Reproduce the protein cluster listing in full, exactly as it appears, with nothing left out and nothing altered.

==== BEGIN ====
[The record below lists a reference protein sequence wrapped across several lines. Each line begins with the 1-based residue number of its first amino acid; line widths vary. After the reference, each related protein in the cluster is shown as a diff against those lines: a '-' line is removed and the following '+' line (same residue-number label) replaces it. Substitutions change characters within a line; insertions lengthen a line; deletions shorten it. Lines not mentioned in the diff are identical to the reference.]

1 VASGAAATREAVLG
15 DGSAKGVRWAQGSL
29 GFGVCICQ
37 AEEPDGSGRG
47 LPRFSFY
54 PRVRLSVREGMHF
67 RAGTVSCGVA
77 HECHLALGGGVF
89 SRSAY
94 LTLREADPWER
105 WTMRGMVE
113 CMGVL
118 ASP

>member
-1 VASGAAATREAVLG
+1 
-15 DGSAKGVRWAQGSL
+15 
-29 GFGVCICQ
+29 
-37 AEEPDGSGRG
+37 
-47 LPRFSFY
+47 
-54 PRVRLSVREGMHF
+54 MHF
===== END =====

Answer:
[The record below lists a reference protein sequence wrapped across several lines. Each line begins with the 1-based residue number of its first amino acid; line widths vary. After the reference, each related protein in the cluster is shown as a diff against those lines: a '-' line is removed and the following '+' line (same residue-number label) replaces it. Substitutions change characters within a line; insertions lengthen a line; deletions shorten it. Lines not mentioned in the diff are identical to the reference.]

1 VASGAAATREAVLG
15 DGSAKGVRWAQGSL
29 GFGVCICQ
37 AEEPDGSGRG
47 LPRFSFY
54 PRVRLSVREGMHF
67 RAGTVSCGVA
77 HECHLALGGGVF
89 SRSAY
94 LTLREADPWER
105 WTMRGMVE
113 CMGVL
118 ASP

>member
-1 VASGAAATREAVLG
+1 
-15 DGSAKGVRWAQGSL
+15 
-29 GFGVCICQ
+29 
-37 AEEPDGSGRG
+37 
-47 LPRFSFY
+47 
-54 PRVRLSVREGMHF
+54 MHF